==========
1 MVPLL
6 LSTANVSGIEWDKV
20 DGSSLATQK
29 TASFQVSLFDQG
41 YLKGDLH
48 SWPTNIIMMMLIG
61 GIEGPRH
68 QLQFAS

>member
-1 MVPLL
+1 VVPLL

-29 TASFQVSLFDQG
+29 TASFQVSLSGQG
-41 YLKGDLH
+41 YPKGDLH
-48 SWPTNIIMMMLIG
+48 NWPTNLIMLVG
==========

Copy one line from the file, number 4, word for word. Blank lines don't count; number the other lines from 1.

29 TASFQVSLFDQG